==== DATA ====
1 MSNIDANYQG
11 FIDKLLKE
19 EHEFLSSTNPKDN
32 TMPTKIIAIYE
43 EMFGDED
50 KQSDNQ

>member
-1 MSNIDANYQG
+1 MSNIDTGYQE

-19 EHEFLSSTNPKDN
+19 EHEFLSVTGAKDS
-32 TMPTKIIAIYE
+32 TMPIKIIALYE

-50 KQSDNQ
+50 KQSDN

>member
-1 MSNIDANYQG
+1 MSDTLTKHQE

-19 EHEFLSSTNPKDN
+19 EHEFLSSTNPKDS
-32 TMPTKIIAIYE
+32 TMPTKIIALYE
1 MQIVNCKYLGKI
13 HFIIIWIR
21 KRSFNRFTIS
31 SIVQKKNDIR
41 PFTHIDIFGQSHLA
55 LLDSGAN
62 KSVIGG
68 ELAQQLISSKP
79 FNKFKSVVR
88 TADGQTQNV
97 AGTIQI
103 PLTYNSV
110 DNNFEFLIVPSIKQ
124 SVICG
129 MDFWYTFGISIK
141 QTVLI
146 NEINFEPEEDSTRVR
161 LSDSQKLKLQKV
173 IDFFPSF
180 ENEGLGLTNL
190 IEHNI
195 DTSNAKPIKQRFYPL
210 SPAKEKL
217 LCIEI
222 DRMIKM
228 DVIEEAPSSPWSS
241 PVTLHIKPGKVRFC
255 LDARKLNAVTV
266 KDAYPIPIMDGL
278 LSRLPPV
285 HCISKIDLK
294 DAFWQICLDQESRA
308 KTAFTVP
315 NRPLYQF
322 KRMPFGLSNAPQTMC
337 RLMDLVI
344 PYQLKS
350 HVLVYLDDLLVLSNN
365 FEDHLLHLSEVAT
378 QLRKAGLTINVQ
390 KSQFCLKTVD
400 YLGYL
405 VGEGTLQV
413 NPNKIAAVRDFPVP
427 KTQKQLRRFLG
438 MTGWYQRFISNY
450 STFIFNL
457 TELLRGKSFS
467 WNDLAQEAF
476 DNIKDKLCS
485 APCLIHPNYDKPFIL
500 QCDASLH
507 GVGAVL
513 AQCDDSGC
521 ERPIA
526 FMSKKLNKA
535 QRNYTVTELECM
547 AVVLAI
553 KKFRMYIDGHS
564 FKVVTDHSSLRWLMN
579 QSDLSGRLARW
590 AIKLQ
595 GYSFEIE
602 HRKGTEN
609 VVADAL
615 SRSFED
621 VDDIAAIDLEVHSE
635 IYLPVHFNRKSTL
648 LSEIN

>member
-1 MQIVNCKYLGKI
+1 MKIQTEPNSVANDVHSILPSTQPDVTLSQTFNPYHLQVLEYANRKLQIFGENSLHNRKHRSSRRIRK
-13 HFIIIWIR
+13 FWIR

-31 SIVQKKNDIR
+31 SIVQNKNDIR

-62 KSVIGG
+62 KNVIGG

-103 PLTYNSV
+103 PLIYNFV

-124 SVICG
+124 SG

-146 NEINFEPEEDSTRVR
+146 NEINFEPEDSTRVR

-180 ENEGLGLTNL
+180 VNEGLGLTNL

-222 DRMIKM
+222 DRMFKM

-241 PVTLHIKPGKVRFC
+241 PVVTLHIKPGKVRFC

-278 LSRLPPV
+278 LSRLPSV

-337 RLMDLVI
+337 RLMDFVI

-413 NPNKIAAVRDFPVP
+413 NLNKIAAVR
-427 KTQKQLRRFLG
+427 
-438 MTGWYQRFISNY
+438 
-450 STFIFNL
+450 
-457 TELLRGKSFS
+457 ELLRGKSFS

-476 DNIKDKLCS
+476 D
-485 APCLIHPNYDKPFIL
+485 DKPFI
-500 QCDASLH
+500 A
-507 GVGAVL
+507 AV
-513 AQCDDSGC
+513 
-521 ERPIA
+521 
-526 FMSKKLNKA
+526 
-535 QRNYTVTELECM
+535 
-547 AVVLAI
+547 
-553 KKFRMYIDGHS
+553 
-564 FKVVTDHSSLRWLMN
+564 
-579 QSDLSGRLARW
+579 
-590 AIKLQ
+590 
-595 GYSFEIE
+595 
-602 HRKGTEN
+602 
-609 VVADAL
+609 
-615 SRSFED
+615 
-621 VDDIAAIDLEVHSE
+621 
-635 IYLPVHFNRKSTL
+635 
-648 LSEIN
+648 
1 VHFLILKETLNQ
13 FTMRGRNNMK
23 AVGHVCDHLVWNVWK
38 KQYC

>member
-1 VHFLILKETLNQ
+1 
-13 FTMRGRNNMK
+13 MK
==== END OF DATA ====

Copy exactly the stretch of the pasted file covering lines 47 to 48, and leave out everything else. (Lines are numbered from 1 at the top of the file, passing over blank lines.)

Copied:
222 DRMIKM
228 DVIEEAPSSPWSS